Statens Vegvesen case: Behaviour data

Statens vegvesen (The Norwegian Public Roads Administration: NPRA) provides a smart and continuous road transport system for all of Norway. Their goal is to secure safe roads designed for future needs.

The challenge

To be a leading actor, the NPRA needs to understand Norwegian travel behaviour.  Traditionally they have conducted national surveys and a 20-minute phone interview, where the respondent would answer based on their recollection of travels done the previous day.  This was both economically and practically challenging, as well as time consuming. It was also hard to get the younger population segments to answer, and in general this method of conducting surveys provided a limited number of answers.   

The NPRA performs surveys regarding travel habits and behaviour on behalf of Samferdselsdepartementet (Ministry of Transport) and the largest public actors within Norwegian transport (like Nye Veier, Jernbanedirektoratet, Avinor, Kystverket), as well as for the individual counties and their public transport services.  Hence, the results of the surveys have a direct impact on national projects and major investments, such as the national transport plans within the Norwegian state budget. In addition to investments and improvement of motorways, roads, train tracks and other public transport offerings, as well as legislation and regulations.  

Naturally, the NPRA needed an optimal dataset foundation to make decisions and investments, and they wanted to try new ways of attaining these. Without it, it proved difficult to attain important details and see a complete picture of transport offering and usage.

The solution

We divided the solution into two categories: 
- Understanding the travellers movements before, during and after using public transport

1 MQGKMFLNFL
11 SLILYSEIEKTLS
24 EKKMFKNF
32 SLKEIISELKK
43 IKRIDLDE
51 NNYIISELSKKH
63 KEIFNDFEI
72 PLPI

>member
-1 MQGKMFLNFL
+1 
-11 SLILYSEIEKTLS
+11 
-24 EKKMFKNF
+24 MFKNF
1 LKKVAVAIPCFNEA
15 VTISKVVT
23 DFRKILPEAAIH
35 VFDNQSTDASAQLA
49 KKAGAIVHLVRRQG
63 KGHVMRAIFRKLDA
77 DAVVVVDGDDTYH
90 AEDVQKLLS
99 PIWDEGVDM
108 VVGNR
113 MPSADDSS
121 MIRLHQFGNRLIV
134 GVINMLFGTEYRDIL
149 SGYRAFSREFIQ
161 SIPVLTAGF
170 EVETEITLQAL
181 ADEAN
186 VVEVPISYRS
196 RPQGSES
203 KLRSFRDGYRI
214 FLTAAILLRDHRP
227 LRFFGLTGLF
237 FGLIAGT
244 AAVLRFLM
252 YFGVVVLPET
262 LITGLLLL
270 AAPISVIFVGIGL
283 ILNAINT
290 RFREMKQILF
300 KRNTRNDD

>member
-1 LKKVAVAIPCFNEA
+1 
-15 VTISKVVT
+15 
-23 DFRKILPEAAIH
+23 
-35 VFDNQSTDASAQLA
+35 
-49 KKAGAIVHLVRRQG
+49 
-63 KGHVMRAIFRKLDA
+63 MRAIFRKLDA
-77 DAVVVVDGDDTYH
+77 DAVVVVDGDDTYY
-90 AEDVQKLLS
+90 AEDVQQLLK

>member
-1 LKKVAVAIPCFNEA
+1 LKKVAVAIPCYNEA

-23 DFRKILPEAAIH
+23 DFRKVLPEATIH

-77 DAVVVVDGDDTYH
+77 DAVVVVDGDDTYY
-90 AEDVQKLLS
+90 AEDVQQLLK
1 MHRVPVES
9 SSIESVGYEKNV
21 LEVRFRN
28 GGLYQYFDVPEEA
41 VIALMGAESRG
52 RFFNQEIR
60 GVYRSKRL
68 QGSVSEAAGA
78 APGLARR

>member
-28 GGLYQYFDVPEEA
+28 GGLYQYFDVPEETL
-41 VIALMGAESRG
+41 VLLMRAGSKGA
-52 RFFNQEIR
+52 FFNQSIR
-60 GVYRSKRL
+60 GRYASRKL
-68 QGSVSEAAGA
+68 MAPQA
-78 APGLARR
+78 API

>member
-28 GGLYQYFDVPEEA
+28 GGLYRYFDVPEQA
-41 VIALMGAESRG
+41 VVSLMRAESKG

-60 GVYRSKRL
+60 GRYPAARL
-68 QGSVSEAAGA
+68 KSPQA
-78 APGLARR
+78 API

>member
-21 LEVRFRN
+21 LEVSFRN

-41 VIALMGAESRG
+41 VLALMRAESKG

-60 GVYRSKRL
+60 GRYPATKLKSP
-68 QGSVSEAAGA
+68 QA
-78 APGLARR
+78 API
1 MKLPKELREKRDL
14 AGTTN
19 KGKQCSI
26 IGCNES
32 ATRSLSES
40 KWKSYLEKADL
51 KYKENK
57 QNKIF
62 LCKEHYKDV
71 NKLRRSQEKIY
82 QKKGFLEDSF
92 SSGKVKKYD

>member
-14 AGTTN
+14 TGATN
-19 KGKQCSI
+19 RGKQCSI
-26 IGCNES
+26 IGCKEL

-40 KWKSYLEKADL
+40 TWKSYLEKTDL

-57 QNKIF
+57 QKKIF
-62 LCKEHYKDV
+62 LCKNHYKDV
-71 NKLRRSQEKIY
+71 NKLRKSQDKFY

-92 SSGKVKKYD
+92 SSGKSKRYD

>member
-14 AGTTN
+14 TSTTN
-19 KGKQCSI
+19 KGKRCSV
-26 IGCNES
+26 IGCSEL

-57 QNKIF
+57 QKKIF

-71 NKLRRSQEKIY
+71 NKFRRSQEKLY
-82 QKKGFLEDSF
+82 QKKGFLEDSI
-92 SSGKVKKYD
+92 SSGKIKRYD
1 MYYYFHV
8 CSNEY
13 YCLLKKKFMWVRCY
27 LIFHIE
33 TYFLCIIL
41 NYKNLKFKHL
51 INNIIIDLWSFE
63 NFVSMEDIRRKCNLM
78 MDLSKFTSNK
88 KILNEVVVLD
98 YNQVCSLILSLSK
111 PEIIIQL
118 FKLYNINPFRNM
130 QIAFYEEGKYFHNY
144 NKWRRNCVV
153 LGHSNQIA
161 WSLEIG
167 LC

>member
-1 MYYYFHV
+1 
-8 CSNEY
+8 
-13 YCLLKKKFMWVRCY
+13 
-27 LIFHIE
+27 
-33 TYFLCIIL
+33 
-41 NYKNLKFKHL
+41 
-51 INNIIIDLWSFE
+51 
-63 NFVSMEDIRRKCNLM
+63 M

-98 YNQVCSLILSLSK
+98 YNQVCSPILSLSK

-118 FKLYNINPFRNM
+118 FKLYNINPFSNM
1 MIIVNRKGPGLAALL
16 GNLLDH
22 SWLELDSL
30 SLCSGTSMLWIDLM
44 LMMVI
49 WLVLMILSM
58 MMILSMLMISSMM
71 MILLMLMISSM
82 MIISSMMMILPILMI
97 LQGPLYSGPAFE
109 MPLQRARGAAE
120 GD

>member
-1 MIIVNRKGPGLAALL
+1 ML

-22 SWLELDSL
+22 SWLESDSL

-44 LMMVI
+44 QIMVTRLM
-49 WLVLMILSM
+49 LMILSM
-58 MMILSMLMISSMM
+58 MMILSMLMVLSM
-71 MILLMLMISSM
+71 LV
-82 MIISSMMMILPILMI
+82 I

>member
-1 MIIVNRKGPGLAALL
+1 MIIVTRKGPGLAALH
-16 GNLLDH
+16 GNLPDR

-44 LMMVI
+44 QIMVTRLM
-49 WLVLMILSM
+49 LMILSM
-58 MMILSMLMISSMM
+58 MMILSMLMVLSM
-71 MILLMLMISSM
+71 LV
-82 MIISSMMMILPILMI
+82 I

- Understanding the different means of transport used by the travellers (walking, bus, bicycle, other vehicles)

By using fluxLoop data, we were able to increase the precision and geographical field of impact, along with travel form and other value-adding data. Our data is based on consent, along with up-to-date user privacy regulations, providing new opportunities for analysis.  

As a part of the NRPA project we also looked at traffic to, from and within Lillehammer city, in cooperation with Innlandstraffikk and their ticket app. The app-users have given consent to share data on form of travel, which gave the NPRA knowledge of whether the users are walking, riding a bike, driving a car or using a bus/train in the different areas around Lillehammer. 

We need good data about the traffic and travel patterns in our county and on our road network. This project gives us the opportunity to take part in new thinking and innovation to find out what we can use mobile data to achieve. This is innovation in practice: education and an important step towards getting the best possible data by the most efficient methods possible.

- Ingrid Øvsteng, Strategic planner, Innlandet fylkeskommune

The result

The data has proved very valuable for the NPRA in understanding travel patterns both on a higher level with a large number of journeys, but even more importantly on a much more detailed level than other sources had been and are able to deliver.   

The fluxLoop data also provided how people used different ways of transport giving the NPRA insight into the population's habits and use of different transport which was not readily available to them earlier.

Every day we move - cellphones in hand. Anonymous mobile data can therefore give us access to large amounts of data that can be used to describe movements. Transport planning and planning of measures are qualitatively strengthened by using mobile data to estimate the effects of various priorities and measures. 

- Ole Seegaard, Senior Advisor, Statens vegvesen (NPRA)
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